National Council of Negro Women, 633 Pennsylvania Avenue NW

To the right of the Temperance Statue, geographically, is the headquarters of the National Council of Negro Women, founded in 1935 by Mary McLeod Bethune. It built in part on another group, pre-suffrage. In the 1880s, Mary Church Terrell launched the National Association of Colored Women, which had women's suffrage as one of its goals.

African American women faced obstacles related to both sex and race, as she observed, while black men and white women basically had to deal with one obstacle each. The main (predominantly white) suffrage organizations did not exactly shine in their treatment of black women. Pre-war abolitionists mostly, many of these women went a different direction as they sought the vote from white men in power, mostly excluding black women from their inner circles. A combination of frustration, racism, and classism also played a role.

Julia Wilbur was not immune from prejudice, especially related to class. But she had both black and white female friends (unusual for the time) and formed an interracial group of women who tried to register for local elections in 1869. Year after year, she attended the annual meetings of the National Woman Suffrage Association, but she warned Susan B. Anthony on at least one occasion about racist language spoken from the dais. January 17, 1874:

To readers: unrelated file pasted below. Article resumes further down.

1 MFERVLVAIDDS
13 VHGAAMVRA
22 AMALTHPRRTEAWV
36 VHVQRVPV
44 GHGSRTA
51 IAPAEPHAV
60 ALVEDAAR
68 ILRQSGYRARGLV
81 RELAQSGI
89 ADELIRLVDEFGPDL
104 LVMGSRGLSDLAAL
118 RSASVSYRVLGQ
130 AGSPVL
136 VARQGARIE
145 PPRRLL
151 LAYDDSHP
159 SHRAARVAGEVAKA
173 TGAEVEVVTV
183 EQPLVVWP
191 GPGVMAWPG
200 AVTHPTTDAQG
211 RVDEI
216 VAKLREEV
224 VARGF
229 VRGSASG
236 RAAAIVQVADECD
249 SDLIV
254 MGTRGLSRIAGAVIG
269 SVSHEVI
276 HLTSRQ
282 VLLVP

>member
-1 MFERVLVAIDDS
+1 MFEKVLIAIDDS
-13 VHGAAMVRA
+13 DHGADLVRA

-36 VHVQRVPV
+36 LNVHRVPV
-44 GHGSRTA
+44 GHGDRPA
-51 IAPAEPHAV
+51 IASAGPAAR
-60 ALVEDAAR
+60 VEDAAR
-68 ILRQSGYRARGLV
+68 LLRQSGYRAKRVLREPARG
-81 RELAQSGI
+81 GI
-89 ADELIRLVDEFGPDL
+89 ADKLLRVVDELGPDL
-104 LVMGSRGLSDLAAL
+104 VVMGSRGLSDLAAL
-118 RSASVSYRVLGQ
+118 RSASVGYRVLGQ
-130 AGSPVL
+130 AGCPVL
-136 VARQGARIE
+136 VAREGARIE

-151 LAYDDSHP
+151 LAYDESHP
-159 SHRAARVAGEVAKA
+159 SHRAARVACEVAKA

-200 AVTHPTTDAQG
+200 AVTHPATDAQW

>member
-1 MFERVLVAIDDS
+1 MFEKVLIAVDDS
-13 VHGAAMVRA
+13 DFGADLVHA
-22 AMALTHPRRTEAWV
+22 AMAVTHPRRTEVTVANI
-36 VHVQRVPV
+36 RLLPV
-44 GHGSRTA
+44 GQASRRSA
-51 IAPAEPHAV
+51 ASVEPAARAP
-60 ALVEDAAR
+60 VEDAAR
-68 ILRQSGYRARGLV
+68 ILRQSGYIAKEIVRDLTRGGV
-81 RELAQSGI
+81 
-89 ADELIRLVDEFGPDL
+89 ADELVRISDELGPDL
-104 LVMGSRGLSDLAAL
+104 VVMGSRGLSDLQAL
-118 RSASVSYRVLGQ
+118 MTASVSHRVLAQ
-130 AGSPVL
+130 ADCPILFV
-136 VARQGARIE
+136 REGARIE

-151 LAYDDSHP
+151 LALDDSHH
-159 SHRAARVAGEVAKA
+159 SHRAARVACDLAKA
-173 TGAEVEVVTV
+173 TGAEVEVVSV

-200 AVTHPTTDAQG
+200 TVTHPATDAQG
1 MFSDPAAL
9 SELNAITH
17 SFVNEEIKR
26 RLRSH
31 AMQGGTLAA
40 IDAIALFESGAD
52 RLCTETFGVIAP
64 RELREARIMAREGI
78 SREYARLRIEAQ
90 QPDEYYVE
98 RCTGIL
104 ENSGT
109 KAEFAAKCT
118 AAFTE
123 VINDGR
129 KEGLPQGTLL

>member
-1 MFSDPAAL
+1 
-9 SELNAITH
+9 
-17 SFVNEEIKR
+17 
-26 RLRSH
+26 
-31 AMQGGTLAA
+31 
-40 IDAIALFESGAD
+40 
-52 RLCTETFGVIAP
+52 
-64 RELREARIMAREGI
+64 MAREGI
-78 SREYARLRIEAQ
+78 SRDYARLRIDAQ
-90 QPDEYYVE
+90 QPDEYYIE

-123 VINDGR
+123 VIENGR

...to see S.B. Anthony. Had good talk with her about suffrage &c. [etc.] & about the reasons of colored people not attending conventions. Mrs. Stolkey speaks of them in such a way they feel hurt & insulted. I cannot blame them. S.B.A. knows this too."

General George Meade Statue, 333 Constitution Avenue

A stop to look at the huge statue of General George Meade served as a reminder about the impact of the Civil War on women's suffrage. The Civil War diverted attention from women's rights as a cause. At the same time, women took on new roles--in the case of Julia Wilbur and hundreds of other women, giving them the opportunity to leave home to work as teachers, relief agents, and nurses. Black women in the thousands escaped slavery and moved to Washington, Alexandria, and other Union-occupied areas. And many more women, white and black, in the North and South, took on new roles at home when male members of the family went off to war.

A post-war debate related to suffrage raged. Push for suffrage for men and women or focus on getting the vote for black men? This became a divisive issue, leading to a bitter split and the formation of two groups.

U.S. Capitol